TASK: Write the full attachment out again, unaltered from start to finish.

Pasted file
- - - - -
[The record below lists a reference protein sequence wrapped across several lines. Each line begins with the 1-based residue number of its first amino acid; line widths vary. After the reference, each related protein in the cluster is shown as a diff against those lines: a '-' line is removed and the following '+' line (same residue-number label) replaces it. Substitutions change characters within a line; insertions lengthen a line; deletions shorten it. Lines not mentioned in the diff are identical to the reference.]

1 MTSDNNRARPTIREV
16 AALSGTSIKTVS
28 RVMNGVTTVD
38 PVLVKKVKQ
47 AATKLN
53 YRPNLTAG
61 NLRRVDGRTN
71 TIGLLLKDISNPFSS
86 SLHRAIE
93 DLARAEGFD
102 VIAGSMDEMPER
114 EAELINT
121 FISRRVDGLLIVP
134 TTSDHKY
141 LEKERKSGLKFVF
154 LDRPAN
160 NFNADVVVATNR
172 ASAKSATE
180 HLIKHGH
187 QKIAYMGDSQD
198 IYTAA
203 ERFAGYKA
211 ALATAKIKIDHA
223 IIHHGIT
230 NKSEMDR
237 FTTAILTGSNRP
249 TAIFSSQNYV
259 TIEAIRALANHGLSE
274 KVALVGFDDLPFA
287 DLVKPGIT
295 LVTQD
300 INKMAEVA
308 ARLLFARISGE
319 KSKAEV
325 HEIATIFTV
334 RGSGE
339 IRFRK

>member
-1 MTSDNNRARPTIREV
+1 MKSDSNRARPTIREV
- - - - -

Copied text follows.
[The record below lists a reference protein sequence wrapped across several lines. Each line begins with the 1-based residue number of its first amino acid; line widths vary. After the reference, each related protein in the cluster is shown as a diff against those lines: a '-' line is removed and the following '+' line (same residue-number label) replaces it. Substitutions change characters within a line; insertions lengthen a line; deletions shorten it. Lines not mentioned in the diff are identical to the reference.]

1 MTSDNNRARPTIREV
16 AALSGTSIKTVS
28 RVMNGVTTVD
38 PVLVKKVKQ
47 AATKLN
53 YRPNLTAG
61 NLRRVDGRTN
71 TIGLLLKDISNPFSS
86 SLHRAIE
93 DLARAEGFD
102 VIAGSMDEMPER
114 EAELINT
121 FISRRVDGLLIVP
134 TTSDHKY
141 LEKERKSGLKFVF
154 LDRPAN
160 NFNADVVVATNR
172 ASAKSATE
180 HLIKHGH
187 QKIAYMGDSQD
198 IYTAA
203 ERFAGYKA
211 ALATAKIKIDHA
223 IIHHGIT
230 NKSEMDR
237 FTTAILTGSNRP
249 TAIFSSQNYV
259 TIEAIRALANHGLSE
274 KVALVGFDDLPFA
287 DLVKPGIT
295 LVTQD
300 INKMAEVA
308 ARLLFARISGE
319 KSKAEV
325 HEIATIFTV
334 RGSGE
339 IRFRK

>member
-1 MTSDNNRARPTIREV
+1 MKSDSNRARPTIREV